end of life phases are excluded from this study and system boundary is set to
be cradle to gate. Various sources of biomass (e.g, seeds, agricultural and
woody waste, pulp and paper waste streams, and algae); technology pathways
(e.g., fermentation, catalytic conversion, pyrolysis, and gasification); national
or regional differences; and finally life cycle assessment allocation methods
(e.g., economic and mass allocation and system expansion) were considered. Tables
1a-c show the chemicals under consideration.

Table 1. a) Sugar-based and b) lignin-based building blocks from DOE reports, and
c) other bio-based building blocks of interest

Life cycle GHG emission results from each of these studies
are collected and compared against common petrochemical counterparts. For the
comparative LCAs, GHG changes were extracted from the articles but in cases
where GHG emissions of the petrochemical counterpart was not reported,
Eco-Invent unit processes were used for the estimation. Other results including
non-renewable energy use was also included for most of the studied scenarios.

Figure 1. Non-renewable energy use versus GHG emission for sugar-based and
lignin-based chemicals

Figure 1 shows the trend of non-renewable energy consumption
versus greenhouse gas emissions in kg CO2 equivalent for a
functional unit of 1 kg of final product. As expected, there is a linear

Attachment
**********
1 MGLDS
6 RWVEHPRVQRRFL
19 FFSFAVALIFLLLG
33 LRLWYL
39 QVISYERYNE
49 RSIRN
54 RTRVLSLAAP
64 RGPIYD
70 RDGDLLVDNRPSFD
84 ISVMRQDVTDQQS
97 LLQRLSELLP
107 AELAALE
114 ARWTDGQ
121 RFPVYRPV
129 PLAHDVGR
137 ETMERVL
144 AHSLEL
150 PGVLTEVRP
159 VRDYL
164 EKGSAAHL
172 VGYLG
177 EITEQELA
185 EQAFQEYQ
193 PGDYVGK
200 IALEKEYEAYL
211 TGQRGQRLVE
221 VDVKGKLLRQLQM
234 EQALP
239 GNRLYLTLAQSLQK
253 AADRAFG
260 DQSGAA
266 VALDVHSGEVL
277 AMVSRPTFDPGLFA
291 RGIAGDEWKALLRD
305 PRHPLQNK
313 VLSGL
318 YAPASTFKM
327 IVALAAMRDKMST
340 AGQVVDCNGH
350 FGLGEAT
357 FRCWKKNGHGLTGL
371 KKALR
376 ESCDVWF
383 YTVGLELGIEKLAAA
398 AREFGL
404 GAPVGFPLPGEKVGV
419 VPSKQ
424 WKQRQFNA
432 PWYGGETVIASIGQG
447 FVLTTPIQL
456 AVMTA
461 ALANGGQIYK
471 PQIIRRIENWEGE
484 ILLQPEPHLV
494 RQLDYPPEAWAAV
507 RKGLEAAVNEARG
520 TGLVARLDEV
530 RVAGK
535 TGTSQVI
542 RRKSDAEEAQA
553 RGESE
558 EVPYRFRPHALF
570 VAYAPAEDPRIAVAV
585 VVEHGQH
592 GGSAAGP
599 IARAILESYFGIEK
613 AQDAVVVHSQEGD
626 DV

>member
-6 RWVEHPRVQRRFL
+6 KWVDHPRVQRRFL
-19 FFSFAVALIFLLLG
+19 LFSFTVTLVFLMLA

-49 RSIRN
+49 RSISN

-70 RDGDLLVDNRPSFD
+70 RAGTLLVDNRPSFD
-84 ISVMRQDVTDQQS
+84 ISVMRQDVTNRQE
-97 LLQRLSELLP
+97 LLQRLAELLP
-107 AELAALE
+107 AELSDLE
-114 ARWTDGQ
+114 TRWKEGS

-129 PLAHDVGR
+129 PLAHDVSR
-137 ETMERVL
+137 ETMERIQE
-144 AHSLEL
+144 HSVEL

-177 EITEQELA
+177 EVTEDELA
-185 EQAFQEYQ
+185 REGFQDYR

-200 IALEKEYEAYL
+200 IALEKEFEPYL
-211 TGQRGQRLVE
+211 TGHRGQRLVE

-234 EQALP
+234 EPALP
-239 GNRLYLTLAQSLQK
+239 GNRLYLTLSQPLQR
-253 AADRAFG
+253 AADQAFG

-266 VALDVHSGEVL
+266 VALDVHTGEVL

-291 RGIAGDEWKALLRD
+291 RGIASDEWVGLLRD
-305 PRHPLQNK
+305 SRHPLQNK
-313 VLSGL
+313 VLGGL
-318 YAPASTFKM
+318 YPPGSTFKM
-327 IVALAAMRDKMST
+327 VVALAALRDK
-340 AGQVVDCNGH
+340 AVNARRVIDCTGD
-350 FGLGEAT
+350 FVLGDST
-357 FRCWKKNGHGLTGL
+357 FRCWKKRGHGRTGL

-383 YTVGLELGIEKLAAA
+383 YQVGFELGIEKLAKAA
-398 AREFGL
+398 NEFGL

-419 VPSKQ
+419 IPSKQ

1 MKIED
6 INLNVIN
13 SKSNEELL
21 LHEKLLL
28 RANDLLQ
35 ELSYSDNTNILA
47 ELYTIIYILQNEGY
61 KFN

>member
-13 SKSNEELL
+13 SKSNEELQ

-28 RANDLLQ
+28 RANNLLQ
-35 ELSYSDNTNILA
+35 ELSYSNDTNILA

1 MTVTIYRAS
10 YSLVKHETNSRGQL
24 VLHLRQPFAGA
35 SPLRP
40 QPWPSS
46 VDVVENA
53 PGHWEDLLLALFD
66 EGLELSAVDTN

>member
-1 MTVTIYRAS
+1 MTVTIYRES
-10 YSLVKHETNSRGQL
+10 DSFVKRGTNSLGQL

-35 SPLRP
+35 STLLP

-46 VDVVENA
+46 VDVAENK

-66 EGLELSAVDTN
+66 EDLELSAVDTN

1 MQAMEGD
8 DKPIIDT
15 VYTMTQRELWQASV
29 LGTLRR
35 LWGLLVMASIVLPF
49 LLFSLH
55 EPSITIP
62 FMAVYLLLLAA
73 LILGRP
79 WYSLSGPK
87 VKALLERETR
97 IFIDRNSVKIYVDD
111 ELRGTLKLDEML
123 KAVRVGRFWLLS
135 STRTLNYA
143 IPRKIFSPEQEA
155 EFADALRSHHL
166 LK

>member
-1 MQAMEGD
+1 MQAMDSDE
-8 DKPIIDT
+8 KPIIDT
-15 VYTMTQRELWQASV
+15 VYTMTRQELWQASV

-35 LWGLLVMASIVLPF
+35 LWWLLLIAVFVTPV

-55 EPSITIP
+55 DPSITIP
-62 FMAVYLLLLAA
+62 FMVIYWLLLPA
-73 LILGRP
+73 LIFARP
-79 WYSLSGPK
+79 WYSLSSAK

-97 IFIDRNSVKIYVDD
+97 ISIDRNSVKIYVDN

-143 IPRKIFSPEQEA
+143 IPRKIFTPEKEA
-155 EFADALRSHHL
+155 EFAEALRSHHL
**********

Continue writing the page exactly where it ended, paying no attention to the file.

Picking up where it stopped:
relationship between these parameters, as an increase in process energy
consumption supplied by fossil sources will increase the emissions.

This study shows the gaps in LCA of bio-based chemicals that require
more investigation, especially for lignin-based chemicals due to the complexity
in primary structure of lignin and treatment methods; aspartic acid, glucaric
acid, sorbitol and arabinitol are examples of sugar-based chemicals while
styrene, biphenyl and cresols are examples of lignin-based chemicals included
in the list but have not yet been studied on life cycle basis. Moreover, current
results are dependent on processing pathways and display significant
variability. The GHG results vary from >100% increase for acetic acid
production from corn starch to >100% decrease for succinic acid production
from corn compared to their counterparts. Even for a single chemical such as
succinic acid, GHG emissions reductions range from 49% up to 100% depending on
the choice of primary source, conversion and allocation methods. Bio-based chemicals
that show reductions in GHG emissions also show lower fossil energy use in most
cases, as shown in Figure 1.

Applying RFS2
requirements of at least 50% reduction in GHG emissions, succinic acid, PHB (polyhydroxybutyrate),